Wednesday, March 21

Wednesday Hero

This Weeks Soldier Was Suggested By Jenn

Capt. Alan B. Rowe
Capt. Alan B. Rowe
35 years old from Hagerman, Idaho
1st Battalion, 7th Marine Regiment, 1st Marine Division, I Marine Expeditionary Force, Marine Corps Air Ground Combat Center
September 3, 2004


The Perfect Marine. That's how many describe Capt. Alan B. Rowe. Respected and dedicated to the Corps and still able to be a husband and father.

Rowe, who was on his fourth deployment since joining the Corps in 1985, died with two other Marines, Lance Cpl. Nicholas Wilt, 23, of Tampa, Florida, and 1st Lt. Ronald Winchester, 25, of Rockville Center, N.Y., when a remote-controlled explosive device detonated as they returned to their vehicle after inspecting a bridge in Anbar province, near the Syrian border.

"He was a quiet, humble person and extremely polite," his widow, Dawn, recalled from their early days of dating. "He was a traditional type of gentleman. My mom was surprised to meet such a ... perfect-picture Marine." "He did a great job balancing a pretty intense Marine Corps career with also being a great husband and father. He worked extremely hard to balance it." "He was so dedicated to the Marine Corps. He was really driven and believed in what he did. He was a MarineĆ¢€™s Marine. Tall, blond and fit. Kind of the mental image you think of when you think of the Marine Corps."

A week after his death, Capt. Rowe was posthumously promoted to major. He leaves behind his wife and two children.


These brave men and women sacrifice so much in their lives so that others may enjoy the freedoms we get to enjoy everyday. For that, I am proud to call them Hero.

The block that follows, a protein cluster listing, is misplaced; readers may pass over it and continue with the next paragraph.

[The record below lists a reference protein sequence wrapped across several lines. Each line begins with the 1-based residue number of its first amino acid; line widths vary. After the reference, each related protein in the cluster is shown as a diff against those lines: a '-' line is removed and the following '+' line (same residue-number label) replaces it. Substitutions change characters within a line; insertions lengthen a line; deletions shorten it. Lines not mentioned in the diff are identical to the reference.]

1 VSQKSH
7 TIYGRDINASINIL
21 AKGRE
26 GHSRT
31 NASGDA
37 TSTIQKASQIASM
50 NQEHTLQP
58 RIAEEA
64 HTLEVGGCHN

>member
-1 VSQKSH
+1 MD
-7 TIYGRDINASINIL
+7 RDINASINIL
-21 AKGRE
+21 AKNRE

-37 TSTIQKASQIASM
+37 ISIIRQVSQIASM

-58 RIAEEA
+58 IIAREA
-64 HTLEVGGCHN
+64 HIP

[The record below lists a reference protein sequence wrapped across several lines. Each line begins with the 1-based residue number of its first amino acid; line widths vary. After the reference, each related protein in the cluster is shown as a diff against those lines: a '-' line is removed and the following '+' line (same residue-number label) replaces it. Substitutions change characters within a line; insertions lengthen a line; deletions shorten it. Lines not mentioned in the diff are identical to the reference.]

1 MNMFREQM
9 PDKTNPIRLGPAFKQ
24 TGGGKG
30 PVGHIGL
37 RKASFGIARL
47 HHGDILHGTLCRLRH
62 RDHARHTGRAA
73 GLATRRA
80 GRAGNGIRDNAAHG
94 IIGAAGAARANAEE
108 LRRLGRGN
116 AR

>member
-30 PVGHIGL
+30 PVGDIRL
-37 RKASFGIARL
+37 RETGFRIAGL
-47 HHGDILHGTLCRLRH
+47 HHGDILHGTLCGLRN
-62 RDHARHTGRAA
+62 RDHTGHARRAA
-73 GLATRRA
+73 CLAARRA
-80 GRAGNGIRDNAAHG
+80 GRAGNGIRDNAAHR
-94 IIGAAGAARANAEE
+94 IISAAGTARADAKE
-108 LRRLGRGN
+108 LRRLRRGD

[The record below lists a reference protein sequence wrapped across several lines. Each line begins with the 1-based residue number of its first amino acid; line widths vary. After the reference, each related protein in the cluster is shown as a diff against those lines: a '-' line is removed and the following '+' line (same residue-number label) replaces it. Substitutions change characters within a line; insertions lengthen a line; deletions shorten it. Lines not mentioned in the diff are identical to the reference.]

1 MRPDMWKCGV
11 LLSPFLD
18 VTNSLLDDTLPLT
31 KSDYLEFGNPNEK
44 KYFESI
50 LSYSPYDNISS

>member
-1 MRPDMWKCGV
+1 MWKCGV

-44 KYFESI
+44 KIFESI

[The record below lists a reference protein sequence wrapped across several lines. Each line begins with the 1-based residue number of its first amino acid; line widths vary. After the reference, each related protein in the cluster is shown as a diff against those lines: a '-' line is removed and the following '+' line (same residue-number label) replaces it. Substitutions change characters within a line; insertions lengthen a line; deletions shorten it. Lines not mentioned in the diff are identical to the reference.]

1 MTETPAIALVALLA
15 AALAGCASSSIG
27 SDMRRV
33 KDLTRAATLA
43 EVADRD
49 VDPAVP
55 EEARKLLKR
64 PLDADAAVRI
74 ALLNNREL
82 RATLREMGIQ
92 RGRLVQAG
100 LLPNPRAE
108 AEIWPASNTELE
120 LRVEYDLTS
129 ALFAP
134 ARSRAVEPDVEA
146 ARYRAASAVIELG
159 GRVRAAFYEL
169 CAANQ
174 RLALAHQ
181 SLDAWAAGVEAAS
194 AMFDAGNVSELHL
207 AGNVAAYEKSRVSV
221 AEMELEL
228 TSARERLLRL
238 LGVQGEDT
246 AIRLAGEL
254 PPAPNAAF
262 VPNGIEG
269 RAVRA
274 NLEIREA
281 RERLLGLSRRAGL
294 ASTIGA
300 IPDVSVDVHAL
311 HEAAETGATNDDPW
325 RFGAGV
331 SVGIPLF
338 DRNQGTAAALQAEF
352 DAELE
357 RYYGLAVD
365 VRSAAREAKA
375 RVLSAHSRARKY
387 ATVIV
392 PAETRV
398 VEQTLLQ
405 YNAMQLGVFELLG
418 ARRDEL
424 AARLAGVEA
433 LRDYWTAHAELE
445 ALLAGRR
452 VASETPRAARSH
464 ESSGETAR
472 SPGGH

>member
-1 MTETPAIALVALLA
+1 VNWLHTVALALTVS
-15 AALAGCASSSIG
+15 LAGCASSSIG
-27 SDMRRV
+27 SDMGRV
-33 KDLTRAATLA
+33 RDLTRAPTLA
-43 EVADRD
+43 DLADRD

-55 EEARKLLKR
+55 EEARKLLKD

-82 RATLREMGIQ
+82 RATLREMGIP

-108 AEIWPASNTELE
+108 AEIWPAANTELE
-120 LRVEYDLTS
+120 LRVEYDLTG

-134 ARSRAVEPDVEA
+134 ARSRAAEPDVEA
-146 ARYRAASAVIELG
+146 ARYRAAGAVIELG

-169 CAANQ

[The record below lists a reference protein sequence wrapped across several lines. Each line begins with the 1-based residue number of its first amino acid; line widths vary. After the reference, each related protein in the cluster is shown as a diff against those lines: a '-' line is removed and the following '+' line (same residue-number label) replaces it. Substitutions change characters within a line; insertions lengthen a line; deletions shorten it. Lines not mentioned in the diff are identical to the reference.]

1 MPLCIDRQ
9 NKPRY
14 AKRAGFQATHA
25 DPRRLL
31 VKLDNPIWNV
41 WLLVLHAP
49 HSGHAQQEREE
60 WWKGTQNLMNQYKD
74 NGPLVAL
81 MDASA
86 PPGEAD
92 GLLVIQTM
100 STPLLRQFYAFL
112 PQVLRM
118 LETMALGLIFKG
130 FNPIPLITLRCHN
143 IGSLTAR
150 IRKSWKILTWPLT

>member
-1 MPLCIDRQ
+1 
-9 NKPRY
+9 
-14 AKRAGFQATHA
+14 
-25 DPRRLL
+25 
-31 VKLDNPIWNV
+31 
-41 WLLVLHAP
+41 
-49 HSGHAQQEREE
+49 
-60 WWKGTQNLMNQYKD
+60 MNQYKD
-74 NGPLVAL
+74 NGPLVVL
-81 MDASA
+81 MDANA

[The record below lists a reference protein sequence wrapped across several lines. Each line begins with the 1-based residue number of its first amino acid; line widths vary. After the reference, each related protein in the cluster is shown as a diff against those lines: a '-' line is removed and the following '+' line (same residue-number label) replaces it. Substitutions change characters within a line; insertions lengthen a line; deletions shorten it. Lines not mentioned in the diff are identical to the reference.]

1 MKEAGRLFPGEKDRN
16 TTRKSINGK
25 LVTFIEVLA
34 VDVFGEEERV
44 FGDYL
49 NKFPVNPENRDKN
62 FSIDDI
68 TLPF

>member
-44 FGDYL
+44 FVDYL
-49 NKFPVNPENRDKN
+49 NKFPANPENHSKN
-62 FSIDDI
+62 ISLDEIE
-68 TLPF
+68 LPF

We Should Not Only Mourn These Men And Women Who Died, We Should Also Thank God That Such People Lived

This post is part of the Wednesday Hero Blogroll. If you would like to participate in honoring the brave men and women who serve this great country, you can find out how by going here.


Award season is over, and no one read the names. But despite the two stupid asshats who booed, last night at the concert? Young Bob came through. Robert Cray has a song, Twenty, that he played last night. There was no long speech about Iraq, nothing anti Bush was said--But the song spoke for the lives lost, and that's what I want. I just don't think people should be allowed to FORGET. Men and wome have thier lives on the line, and then come home to marginalized care and a government that thinks the GI bill is the extent of it's commitment to these people.

1 comment:

Not So Anonymous Michelle said...

It's really great you do this, I like it. I think we all forget what's going on in the world around us when it's not right in our backyard or affecting us/our family/friends, etc.